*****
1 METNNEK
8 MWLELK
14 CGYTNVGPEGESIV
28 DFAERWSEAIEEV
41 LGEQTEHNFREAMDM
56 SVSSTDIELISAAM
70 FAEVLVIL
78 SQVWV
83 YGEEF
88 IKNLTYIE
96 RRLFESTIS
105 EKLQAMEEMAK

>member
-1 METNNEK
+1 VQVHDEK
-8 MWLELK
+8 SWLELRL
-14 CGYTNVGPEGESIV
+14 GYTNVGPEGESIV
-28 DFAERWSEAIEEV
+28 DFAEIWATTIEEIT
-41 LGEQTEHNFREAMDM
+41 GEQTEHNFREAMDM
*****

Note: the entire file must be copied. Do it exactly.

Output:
1 METNNEK
8 MWLELK
14 CGYTNVGPEGESIV
28 DFAERWSEAIEEV
41 LGEQTEHNFREAMDM
56 SVSSTDIELISAAM
70 FAEVLVIL
78 SQVWV
83 YGEEF
88 IKNLTYIE
96 RRLFESTIS
105 EKLQAMEEMAK

>member
-1 METNNEK
+1 VQVHDEK
-8 MWLELK
+8 SWLELRL
-14 CGYTNVGPEGESIV
+14 GYTNVGPEGESIV
-28 DFAERWSEAIEEV
+28 DFAEIWATTIEEIT
-41 LGEQTEHNFREAMDM
+41 GEQTEHNFREAMDM